By Scott Fischer, Senior Investment Consultant

 

As I write this I am on an airplane on my way to Dallas, TX to talk to a group of 401k plan participants. I’m thinking about what I will say to them such as the reason for saving for retirement, the features and benefits of their plan, the power of compounding earnings, and so on and so forth.  What I REALLY need to be telling them, is that as important as it is to save for long term needs such as retirement, it is equally important to be saving for short term needs.  I recently heard a statistic that a large percentage of the US population will need to borrow to cover an expense of greater than $400. This means to me that a large percentage of the US population has less than $400 in short term savings. It also means that for larger expenses such as new tires for your car, a surprise repair bill, or some appliance replacement is most likely going on a credit card or some other line of credit.  In this post, I am going to explore why it is vitally important to save for the short term and discuss how much you should be saving.

In the case of an emergency where are you going to get the money? If you have little money in short term savings and you have an emergency situation such as having a furnace break down in the middle of winter, where are you going to go to pay for the new furnace? One of the worst ways to pay for that emergency is to take money from your long term savings such as a 401(k) or IRA. Your long term savings is just that, long term. Your long term investment strategy should be utilizing compound earnings to help the account grow. If you take the money out of the account, even temporarily, you are limiting the opportunity for compounding to work for you. In addition, you may be subject to tax and or penalties for withdrawing these dollars. Let’s look at an example. John, age 35, has $50,000 in an IRA and takes $10,000 out to pay for his new furnace. If he is in a 25% federal tax bracket, he will end up with only $6,500 of his distribution due to taxes and a 10% early withdrawal penalty. On top of that, he will not have that $10,000 working for him using the power of compounding. His lack of a short term savings vehicle has now cost him an extra $3500 plus lost earnings potential.

Let’s look at another scenario. If John has a loan option available, he can borrow the money from his 401(k) and pay it back with interest. Sounds good, right?  Well let’s see. John takes the $10,000 loan from his 401(k) over a 5 year period. He stops contributing to the 401(k) to adjust for his new monthly payments. He pays the loan off in 5 years and then starts contributing again. By not contributing and missing the compound earnings on John’s loan amount, Johns projected account value is much less than it should have been if he hadn’t taken the loan.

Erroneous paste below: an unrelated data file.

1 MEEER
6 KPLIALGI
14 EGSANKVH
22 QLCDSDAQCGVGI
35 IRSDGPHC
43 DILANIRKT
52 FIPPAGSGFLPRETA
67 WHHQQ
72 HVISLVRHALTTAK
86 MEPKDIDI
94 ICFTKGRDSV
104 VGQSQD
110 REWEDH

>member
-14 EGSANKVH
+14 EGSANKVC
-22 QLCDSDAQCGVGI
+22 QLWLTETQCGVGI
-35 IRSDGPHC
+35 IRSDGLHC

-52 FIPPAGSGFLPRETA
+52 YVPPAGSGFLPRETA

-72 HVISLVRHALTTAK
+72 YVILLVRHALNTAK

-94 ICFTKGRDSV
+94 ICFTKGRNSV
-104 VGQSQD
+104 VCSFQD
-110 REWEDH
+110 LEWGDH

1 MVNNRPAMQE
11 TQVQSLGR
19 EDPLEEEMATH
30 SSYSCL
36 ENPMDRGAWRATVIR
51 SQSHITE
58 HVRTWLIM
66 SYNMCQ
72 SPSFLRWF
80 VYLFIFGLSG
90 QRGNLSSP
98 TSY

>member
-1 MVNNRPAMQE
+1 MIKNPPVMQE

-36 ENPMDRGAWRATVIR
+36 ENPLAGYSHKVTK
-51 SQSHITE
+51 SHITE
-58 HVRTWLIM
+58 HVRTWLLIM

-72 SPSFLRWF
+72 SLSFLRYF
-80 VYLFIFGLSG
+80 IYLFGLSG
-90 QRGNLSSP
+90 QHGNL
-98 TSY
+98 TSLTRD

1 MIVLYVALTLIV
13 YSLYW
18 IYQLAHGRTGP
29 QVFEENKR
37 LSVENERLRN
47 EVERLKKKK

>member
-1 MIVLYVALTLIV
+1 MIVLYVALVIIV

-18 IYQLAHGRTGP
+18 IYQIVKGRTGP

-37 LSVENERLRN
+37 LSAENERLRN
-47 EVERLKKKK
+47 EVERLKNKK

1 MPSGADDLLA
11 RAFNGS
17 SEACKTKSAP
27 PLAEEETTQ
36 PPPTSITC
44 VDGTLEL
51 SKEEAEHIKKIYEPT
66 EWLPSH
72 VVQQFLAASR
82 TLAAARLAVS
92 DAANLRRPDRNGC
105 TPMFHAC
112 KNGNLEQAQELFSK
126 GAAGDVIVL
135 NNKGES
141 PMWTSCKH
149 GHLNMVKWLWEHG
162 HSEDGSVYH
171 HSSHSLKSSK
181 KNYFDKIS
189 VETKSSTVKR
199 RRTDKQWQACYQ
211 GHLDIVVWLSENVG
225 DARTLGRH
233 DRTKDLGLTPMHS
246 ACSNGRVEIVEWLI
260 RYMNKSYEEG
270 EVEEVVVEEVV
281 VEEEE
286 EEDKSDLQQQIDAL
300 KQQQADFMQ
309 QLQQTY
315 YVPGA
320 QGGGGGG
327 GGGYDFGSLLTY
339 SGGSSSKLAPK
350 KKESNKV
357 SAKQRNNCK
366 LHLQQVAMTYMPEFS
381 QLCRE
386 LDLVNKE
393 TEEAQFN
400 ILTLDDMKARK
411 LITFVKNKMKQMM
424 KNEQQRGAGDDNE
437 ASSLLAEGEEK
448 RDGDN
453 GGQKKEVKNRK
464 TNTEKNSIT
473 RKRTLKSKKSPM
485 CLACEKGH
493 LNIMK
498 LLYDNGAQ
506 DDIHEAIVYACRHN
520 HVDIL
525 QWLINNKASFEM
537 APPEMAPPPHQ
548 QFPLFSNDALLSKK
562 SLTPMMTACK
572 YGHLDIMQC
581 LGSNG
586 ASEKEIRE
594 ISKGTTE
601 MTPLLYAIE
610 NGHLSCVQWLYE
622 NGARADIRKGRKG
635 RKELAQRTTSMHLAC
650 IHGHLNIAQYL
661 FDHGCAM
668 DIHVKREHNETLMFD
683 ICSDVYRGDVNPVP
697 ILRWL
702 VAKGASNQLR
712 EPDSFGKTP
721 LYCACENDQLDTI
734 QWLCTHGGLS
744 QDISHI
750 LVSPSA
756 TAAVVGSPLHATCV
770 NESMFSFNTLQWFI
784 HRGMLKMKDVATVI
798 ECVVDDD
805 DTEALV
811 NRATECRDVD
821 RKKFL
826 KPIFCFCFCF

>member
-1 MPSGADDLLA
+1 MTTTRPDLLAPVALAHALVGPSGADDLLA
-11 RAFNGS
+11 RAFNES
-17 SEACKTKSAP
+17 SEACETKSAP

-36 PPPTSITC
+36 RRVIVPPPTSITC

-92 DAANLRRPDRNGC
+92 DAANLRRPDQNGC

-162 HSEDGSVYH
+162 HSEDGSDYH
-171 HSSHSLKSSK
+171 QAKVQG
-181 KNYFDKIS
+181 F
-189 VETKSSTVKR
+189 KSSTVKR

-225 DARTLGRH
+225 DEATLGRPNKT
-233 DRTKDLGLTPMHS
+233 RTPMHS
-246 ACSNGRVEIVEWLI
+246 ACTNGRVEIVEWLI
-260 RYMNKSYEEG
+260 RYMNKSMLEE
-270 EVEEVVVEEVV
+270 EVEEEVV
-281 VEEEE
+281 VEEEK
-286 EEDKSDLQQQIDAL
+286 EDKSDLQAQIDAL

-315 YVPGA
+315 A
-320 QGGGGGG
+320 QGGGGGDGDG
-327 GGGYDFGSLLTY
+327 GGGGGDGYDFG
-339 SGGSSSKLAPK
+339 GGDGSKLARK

I will always suggest trying other means of financing before you borrow from your 401(k) or take and emergency withdrawal, but credit card debt and other loan debts are eating away at your earning power. Anything that you are paying interest on is costing you additional dollars.  The sooner you can get to a reduced debt state and begin growing your short term savings, the better off you will be.

So how much should you have in short term savings?  I once read “How to be Your Own Stock Broker” by Charles Schwab where he said to have 6 months of salary saved in a short term savings vehicle. I was pretty young at the time and remember thinking that seemed like a lot of savings. Now that I’m older I realize that it’s really not that much and might not even be enough for some people.  When I put together financial plans for my clients, my minimum recommendation is to have 6 months of expenses in short term savings. I have recommended as much as two years for certain occupations.  It just depends on how risky your business is and how long it might take to recover from financial hardship. If you are a specialized occupation and that specialty is somehow no longer needed, how long will it take before you can get a new job or start a new career.  This seems far-fetched, but is it? I wonder when the day will come that Amazon takes over my career specialty.

So there you have it, my 2 cents on why you should have a short term and a long term savings. I bet my group of participants are going to get an earful on the matter during my speaking engagement this afternoon.